Would seem to indicate some sort of false flag with western intelligence involvement.
Police discovered at least two additional devices they suspected were unexploded bombs inside the shrine and said other bombs may have been placed in the area, yelling at bystanders: “Get out! Get out!”
Some Thai media reported later that the suspicious devices did not appear to be bombs.
The Bangkok Post reported on its website that the shrine bomb, apparently placed just inside the fenced Erawan compound, detonated at 6:55 p.m. The explosion set vehicles in the adjacent intersection ablaze and bowed the iron fence of the shrine.
Debris and at least five motorcycles were scattered in the intersection, including one in flames, as dozens of emergency vehicles arrived.
The head of Thailand’s national police force, Somyot Poompanmoung, said on television that whoever was responsible knew there would be innocent victims at a busy time for the shrine, describing the attack as “vicious and ruthless.”
Prime Minister Prayuth Chan-ocha promised to find the bombers, according to the Associated Press.
‘‘This is the worst incident that has ever happened in Thailand,’’ he said. ‘‘There have been minor bombs or just noise, but this time they aim for innocent lives. They want to destroy our economy, our tourism.’’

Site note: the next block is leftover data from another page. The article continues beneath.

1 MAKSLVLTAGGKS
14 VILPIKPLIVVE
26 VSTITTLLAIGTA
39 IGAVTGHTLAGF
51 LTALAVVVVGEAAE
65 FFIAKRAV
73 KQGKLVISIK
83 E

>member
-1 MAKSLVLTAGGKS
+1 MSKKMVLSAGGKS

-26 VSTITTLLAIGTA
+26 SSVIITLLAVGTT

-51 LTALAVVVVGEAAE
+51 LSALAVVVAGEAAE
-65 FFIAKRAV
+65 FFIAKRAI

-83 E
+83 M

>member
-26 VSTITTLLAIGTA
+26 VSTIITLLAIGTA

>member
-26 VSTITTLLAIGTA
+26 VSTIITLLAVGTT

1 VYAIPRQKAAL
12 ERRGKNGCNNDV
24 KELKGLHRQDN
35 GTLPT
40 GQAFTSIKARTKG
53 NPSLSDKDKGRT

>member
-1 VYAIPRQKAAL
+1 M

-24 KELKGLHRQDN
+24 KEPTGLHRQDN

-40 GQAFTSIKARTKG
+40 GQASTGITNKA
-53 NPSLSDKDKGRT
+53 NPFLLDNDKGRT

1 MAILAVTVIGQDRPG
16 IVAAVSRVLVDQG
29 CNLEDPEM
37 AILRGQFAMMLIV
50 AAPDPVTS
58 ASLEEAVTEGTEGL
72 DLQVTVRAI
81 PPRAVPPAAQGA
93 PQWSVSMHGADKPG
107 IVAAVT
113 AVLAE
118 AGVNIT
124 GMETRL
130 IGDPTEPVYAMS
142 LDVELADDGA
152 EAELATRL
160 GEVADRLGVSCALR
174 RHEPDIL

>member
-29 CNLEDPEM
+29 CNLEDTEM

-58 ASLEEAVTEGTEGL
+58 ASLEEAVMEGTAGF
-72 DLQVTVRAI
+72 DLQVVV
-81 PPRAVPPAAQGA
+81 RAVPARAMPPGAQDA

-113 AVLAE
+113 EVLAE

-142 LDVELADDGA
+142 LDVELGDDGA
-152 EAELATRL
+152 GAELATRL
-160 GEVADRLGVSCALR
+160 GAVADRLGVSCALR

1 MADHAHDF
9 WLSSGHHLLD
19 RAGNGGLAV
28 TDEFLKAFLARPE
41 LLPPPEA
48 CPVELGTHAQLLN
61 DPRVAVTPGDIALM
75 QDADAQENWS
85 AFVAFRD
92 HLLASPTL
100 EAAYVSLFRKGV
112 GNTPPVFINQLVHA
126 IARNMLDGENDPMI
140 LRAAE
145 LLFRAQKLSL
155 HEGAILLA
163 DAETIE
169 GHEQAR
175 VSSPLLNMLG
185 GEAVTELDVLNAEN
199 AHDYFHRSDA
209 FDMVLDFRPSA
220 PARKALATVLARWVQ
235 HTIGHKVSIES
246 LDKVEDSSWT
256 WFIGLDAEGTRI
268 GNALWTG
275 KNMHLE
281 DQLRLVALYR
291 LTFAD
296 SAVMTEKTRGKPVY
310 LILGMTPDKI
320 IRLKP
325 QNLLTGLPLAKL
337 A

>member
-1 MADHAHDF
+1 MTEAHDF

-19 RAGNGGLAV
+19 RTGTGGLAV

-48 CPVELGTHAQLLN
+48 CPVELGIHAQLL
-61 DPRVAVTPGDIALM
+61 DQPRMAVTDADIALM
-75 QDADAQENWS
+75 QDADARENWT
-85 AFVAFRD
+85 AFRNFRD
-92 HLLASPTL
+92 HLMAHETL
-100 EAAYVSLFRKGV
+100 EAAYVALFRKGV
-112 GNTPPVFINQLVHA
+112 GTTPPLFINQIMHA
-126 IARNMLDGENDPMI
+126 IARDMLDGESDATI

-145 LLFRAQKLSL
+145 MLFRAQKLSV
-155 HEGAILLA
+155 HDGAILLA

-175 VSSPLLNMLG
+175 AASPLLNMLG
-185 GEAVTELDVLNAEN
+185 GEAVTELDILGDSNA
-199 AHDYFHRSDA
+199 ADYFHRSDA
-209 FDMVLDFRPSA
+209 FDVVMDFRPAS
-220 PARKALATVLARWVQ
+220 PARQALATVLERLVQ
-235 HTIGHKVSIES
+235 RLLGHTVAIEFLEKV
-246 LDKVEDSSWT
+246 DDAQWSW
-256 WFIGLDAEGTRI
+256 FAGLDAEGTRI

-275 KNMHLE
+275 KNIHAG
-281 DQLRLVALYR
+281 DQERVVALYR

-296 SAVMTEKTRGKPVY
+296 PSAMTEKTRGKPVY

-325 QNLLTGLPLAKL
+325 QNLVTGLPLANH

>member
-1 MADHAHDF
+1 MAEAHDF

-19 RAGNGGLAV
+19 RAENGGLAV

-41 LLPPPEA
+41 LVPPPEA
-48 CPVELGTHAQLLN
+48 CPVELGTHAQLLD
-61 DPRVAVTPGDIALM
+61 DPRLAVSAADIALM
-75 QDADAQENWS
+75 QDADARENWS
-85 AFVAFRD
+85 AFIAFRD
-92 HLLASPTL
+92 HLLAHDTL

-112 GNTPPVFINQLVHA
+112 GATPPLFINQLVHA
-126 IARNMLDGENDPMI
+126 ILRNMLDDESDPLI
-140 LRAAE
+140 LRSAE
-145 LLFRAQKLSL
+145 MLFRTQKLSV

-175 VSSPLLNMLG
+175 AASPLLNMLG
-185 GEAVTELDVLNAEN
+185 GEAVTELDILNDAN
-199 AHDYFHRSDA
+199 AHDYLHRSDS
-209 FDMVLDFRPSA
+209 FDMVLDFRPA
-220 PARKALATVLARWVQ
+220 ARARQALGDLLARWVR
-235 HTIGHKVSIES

The one that is heavily dependent on the child sex trade?
Thai officials said it was premature to conclude the attack had been politically motivated. The capital has been mostly quiet since protests followed the military coup in May 2014, but activists have criticized recent government statements that elections may be delayed until 2017.
A Defense Ministry spokesman, Kongcheep Tantrawanich, was quoted by the newspaper as saying the bombing was “the work of those who have lost political interests and want to destroy the ‘happy time’ of Thai people.”
Officials said a citizen of the Philippines and a Chinese person were among the dead, without specifying a nationality.
Authorities placed white cloths over human remains at the Ratchaprasong intersection, the same area where a protest that stretched for months was dispersed by the military in 2010.
Charoen Sida, 37, a security guard who was preparing to start a 7 p.m. shift at a shopping mall next to the site, witnessed the immediate aftermath.
“Everyone was screaming and running,” he said. “There was a huge fire coming from a motorcycle. No one dared to go into the intersection.”
Winai Petploy, a rescue worker who carried away the remains of the dead, said bodies were torn apart by the blast. “I carried one out and then I carried the other half out,” he said.
A police officer at the scene said authorities were focused on a possible suspect who was seen arriving at the shrine around 15 minutes before the explosion. She placed a bag at the shrine and then left. The officer, who declined to be named because he was not authorized to speak to the media, said the woman was overheard speaking Thai.
Gotta be ISIS.
More than two hours after the blast, police led teams of dogs through the area in a search for other explosives.